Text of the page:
Saturday, February 03, 2007

Brazilians to Indians: Don't rely on governments!

The visit of World Club Cup champion São Paulo Futebol Clube to East Bengal's Kanchenjungha stadium for their 27 January 2007 Supper Soccer match gave a boisterous 26,000 strong pro-East Bengal weekend crowd an energetic taste of samba football while they thrashed the local team 3-0. However the visitors expressed surprised at the level of football potential in India. “There’s plenty of talent in India. You just need to groom them properly,” Antonio Carlos Silva, the Sau Paulo coach, told Parag Biswas of The Statesman. Marcelo Gouvea, Director of Planning and Development, offered to take away a few talented players from India to Brazil for training, but stressed that they should all be below 10 years of age while the club's President, Juvenal Juvencio, urged Indian sports administrators to send a delegation to Brazil to learn about the Brazilian tactical style.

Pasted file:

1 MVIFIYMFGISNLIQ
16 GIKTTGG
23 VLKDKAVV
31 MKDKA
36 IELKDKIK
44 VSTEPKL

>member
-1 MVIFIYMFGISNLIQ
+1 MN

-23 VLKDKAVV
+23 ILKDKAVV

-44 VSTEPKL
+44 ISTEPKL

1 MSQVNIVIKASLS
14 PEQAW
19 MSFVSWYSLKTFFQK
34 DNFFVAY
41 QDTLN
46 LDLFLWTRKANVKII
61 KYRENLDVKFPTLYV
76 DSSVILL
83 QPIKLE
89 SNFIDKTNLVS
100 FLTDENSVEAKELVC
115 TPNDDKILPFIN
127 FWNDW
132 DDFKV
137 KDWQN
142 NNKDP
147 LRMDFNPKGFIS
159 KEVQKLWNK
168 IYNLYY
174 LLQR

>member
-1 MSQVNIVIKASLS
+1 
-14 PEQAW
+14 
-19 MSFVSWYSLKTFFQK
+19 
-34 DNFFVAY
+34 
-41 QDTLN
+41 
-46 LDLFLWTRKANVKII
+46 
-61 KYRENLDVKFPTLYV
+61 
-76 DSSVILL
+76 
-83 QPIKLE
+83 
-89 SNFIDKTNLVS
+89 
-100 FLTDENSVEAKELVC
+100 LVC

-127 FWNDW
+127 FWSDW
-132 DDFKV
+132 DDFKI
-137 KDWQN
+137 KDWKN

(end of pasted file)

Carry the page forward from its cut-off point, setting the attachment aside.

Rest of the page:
Sau Paulo captain, Marcos Antonio Miranda Filho, laid to rest the myth popular in india that the development of football in Latin American countries was largely due to proactive role played by the government there. “The governments don’t do good things for football in Brazil,” he said. “Though Brazil, like India, is also a developing country and though its growth rate is almost seven percent below India’s, soccer has developed there mainly because of the love of the people for the game,” he said. He also revealed that they did not depend on governmental assistance but raised money through donations and sponsorships for the development of clubs and for the training of their players.

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